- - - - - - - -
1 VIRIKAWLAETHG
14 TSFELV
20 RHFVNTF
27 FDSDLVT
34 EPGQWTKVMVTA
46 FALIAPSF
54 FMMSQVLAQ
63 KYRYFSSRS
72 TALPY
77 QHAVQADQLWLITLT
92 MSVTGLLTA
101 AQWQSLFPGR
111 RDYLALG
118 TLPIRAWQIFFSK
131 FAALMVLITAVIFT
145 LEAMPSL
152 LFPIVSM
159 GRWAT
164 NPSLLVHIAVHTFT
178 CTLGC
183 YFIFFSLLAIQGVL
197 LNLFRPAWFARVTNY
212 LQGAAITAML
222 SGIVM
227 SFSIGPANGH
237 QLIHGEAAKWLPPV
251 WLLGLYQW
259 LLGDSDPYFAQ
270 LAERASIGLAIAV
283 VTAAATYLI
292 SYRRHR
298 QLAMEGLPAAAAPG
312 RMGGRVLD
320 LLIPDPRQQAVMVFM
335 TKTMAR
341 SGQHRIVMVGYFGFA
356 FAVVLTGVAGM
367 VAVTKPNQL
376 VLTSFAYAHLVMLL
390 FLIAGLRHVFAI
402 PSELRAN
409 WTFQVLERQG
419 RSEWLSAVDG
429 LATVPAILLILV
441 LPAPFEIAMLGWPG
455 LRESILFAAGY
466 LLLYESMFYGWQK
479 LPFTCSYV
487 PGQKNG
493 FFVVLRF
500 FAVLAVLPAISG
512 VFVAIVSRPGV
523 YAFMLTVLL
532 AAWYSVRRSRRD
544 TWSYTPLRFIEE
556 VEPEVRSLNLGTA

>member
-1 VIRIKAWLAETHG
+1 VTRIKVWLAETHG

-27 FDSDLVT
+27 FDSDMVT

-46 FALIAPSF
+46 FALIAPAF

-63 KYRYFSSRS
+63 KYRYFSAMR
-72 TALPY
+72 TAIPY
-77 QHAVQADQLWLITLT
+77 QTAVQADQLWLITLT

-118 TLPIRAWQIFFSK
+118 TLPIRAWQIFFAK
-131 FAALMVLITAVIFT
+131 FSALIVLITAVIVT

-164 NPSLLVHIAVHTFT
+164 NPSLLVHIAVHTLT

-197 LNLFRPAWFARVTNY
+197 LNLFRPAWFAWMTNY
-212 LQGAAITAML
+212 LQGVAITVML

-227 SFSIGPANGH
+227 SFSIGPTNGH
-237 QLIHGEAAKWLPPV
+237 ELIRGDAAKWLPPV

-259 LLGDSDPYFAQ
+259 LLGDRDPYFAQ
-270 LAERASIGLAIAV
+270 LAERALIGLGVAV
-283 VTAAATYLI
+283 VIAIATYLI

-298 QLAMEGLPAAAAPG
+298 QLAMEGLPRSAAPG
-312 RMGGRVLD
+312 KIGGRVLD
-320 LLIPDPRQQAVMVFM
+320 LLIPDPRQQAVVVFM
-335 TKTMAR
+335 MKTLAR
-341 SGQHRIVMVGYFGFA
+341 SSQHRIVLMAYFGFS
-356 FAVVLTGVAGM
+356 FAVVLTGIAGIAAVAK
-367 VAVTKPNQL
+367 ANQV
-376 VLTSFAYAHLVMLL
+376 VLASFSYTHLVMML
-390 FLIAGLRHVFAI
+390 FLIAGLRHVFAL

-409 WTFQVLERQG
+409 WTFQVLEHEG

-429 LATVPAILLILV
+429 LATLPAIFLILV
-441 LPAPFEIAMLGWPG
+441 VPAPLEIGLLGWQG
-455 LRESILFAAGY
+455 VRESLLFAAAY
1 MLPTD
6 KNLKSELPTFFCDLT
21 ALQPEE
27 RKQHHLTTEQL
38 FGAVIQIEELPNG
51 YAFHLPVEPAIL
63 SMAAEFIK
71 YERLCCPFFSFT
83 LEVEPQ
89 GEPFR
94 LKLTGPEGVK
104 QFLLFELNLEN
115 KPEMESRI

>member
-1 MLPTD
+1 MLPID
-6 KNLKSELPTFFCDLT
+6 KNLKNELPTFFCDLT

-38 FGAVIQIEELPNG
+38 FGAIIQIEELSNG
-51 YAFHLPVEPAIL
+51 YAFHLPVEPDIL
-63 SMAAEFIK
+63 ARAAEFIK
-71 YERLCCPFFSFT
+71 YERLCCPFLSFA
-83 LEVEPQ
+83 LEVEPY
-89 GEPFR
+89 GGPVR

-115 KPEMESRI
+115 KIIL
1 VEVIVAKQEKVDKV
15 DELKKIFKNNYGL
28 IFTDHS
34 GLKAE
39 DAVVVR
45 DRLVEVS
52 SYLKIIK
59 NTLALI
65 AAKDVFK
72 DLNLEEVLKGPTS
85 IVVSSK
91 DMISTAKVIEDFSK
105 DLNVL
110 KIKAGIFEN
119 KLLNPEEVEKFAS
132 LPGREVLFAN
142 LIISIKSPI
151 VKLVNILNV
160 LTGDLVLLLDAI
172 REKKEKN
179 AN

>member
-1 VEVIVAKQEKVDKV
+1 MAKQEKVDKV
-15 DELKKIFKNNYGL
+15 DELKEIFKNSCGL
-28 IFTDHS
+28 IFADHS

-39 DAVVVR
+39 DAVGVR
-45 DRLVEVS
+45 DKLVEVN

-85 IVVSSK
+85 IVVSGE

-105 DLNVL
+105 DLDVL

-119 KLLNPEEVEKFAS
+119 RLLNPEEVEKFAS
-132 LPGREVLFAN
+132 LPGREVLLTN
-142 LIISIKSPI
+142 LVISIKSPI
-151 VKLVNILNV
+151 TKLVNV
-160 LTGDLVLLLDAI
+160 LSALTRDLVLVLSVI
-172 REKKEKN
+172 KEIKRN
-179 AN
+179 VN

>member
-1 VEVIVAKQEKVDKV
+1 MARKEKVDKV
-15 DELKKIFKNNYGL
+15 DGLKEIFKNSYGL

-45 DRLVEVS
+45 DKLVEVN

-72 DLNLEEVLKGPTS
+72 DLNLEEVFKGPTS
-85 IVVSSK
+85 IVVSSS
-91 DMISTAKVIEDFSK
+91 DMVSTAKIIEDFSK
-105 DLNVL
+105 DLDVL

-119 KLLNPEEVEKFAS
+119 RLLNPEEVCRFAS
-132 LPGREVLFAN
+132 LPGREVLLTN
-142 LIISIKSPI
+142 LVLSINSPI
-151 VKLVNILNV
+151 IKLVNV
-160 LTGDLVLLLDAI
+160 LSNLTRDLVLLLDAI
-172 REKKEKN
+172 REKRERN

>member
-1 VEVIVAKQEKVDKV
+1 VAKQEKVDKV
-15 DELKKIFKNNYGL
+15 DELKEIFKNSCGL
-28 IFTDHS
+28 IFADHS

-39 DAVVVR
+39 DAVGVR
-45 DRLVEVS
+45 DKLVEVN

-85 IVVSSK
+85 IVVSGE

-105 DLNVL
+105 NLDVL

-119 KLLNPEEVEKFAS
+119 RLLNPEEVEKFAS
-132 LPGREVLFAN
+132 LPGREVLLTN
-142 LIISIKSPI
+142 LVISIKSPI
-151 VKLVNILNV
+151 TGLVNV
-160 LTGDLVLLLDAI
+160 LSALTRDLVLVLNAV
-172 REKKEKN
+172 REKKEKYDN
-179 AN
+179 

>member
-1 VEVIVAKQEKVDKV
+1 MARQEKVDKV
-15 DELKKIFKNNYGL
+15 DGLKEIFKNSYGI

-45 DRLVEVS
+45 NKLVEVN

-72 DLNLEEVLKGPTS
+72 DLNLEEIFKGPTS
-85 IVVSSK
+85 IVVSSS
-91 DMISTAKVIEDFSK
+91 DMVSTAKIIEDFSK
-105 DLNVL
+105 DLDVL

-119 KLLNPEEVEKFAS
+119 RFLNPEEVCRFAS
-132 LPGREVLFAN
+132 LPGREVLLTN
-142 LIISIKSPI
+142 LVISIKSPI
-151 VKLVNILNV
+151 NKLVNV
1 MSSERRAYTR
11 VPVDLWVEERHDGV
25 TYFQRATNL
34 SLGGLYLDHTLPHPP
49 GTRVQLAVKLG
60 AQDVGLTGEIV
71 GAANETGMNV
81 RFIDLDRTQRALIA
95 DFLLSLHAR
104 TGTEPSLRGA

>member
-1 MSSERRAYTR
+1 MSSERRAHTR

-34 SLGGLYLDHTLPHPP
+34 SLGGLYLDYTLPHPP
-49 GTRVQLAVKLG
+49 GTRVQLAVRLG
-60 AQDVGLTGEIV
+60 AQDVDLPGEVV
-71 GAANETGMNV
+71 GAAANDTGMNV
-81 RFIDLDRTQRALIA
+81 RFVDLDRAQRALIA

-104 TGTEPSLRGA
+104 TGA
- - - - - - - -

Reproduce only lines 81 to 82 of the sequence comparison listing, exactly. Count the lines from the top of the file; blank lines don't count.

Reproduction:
+227 SFSIGPTNGH
-237 QLIHGEAAKWLPPV